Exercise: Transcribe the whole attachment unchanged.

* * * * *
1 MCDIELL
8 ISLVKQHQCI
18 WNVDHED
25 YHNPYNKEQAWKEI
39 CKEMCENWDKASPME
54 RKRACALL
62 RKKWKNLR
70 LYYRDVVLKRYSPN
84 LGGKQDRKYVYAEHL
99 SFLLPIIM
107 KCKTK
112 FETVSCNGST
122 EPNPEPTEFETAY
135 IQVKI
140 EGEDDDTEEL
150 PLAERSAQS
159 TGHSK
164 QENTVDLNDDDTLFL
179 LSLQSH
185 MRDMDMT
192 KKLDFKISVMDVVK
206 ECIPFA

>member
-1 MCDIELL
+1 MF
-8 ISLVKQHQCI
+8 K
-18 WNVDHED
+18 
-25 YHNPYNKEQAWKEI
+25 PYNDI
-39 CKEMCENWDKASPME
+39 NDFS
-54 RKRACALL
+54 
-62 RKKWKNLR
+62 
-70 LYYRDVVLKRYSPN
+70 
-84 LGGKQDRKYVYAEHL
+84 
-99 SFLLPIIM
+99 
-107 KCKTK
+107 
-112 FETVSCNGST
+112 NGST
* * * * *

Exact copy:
1 MCDIELL
8 ISLVKQHQCI
18 WNVDHED
25 YHNPYNKEQAWKEI
39 CKEMCENWDKASPME
54 RKRACALL
62 RKKWKNLR
70 LYYRDVVLKRYSPN
84 LGGKQDRKYVYAEHL
99 SFLLPIIM
107 KCKTK
112 FETVSCNGST
122 EPNPEPTEFETAY
135 IQVKI
140 EGEDDDTEEL
150 PLAERSAQS
159 TGHSK
164 QENTVDLNDDDTLFL
179 LSLQSH
185 MRDMDMT
192 KKLDFKISVMDVVK
206 ECIPFA

>member
-1 MCDIELL
+1 MF
-8 ISLVKQHQCI
+8 K
-18 WNVDHED
+18 
-25 YHNPYNKEQAWKEI
+25 PYNDI
-39 CKEMCENWDKASPME
+39 NDFS
-54 RKRACALL
+54 
-62 RKKWKNLR
+62 
-70 LYYRDVVLKRYSPN
+70 
-84 LGGKQDRKYVYAEHL
+84 
-99 SFLLPIIM
+99 
-107 KCKTK
+107 
-112 FETVSCNGST
+112 NGST